But when it comes to food, I'm definitely jewish; Ashkenazi jewish. Chopped liver. Chicken soup with lockshen. Roast chicken, salt beef, chrane, kneidlach, latkes ... I better stop now before I start drooling. Oh, and bacon sandwiches, of course.
So when ladysolly suggested we have dinner at Nandos, I had a counter-suggestion - Reubens. We had our "Class of 59" reunion there a couple of weeks ago, and I was keen to go back.
They were full, of course, and we hadn't booked. But there was space upstairs, in the self-service area, so we went there. And we got waiter service anyway!
I started off with lockshen soup with kneidlach. I didn't find out that the Italians had laid claim to noodles until I was past my teens, I always thought it was jewish food.
This is a hearty chicken soup, hot and filling, a meal in itself. Indeed ...
I was in California, where you'll find many weird people, and I was taken to a nice restaurant, and they had lockshen soup on the menu, and I ordered that for a starter. Then the waiter came back and asked about main courses. The soup had been so good, I ordered lockshen soup as my main course. He was a bit surprised, asked if I was sure, which I was.
When he came back for the desert, I could not resist the temptation. I ordered lockshen soup for desert. He looked at me, moggiedawed, as if to say "This isn't happening". But it was, I repeated my request, and got what I wanted. They're not really weird in California. They don't know from real weird.
So with the lockshen soup done, I moved on to the next course - chopped liver. Ladysolly can't stand chopped liver, I don't know why. She doesn't like the smell, I don't think she's ever got as far as the taste. Chopped liver has all the taste of liver (which ladysolly doesn't like either), plus more, because they add onion, and a little egg, and I don't know what else, am I a chef?
A good portion, with rye bread on the side. When we go to my sister or ladysolly's brother for Seder, I always overdose on the chopped liver. And ladysolly gets it sometimes in a shop she know in Ricky. But you can never have too much chopped liver. This chopped liver was light, moist and delicious. We got some as a takeaway afterwards, for lunch the next day.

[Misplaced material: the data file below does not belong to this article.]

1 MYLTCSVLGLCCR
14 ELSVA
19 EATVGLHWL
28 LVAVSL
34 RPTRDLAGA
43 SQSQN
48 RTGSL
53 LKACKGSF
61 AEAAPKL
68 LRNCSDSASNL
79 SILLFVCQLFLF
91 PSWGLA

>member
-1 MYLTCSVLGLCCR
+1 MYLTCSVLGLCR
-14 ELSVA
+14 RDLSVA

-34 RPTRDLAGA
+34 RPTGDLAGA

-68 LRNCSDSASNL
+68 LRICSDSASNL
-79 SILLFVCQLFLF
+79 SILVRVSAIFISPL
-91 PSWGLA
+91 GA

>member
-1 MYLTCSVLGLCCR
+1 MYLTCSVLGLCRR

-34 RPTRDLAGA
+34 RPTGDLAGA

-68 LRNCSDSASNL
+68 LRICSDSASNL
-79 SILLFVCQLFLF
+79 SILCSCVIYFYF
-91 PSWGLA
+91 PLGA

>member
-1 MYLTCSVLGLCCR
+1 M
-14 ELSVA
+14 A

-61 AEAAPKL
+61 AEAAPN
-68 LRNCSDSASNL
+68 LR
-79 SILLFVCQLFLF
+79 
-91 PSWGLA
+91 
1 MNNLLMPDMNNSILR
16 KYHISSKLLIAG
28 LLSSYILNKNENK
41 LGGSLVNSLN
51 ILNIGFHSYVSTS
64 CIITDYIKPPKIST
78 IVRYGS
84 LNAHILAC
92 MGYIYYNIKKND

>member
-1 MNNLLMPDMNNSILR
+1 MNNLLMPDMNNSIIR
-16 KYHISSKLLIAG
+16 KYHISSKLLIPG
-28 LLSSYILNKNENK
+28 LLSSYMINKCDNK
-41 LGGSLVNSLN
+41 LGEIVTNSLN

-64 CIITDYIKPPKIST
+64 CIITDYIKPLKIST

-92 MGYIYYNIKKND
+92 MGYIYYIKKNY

Then on to the main course. Ladysolly had roast chicken, which you can get anywhere, plus a mediterranean salad, which you can get anywhere.
I had salt beef.
Salt beef sandwiches are ambrosia; you can get excellent ones at the Brass Rail at Selfridges. You used to be able to get them at Harrods, but Harrods closed their salt beef bar, which is why we don't go to Harrods any more. And Blooms, sadly, is no more. Occasionally, I come across a place that does salf beef sandwiches, and I make a note, and visit as soon as possible,
But I didn't have sandwiches, I just had a salt beef platter, because with that, you can easily justify ordering ...
The finest destiny for a potato is to be made into latkes, and these latkes were large, fluffy and crispy. And piping hot, which is good because it forces you to eat them slowly and carefully. These are so large, you only get one in a portion. So I ordered two.
With the salt beef and latkes, I had a little chrane, which is horseradish and beetroot, an unlikely pairing, you might have thought, but in practice it works very well.
And so to desert. Tempted as I was by the thought of another round of chicken soup, I went all conventional. The choice was between lockshen pudding ...
... which is a confection made of lockshen, sultanas, cinnamon and I don't know what else, am I a cook? Or else I could have strudel
I was torn between them, and was tempted by the compromise that would be "both", but not wanting ladysolly to think me greedy, I plumped for strudel. Which was gorgeous.
And then we walked to Marylebone station and got the train home.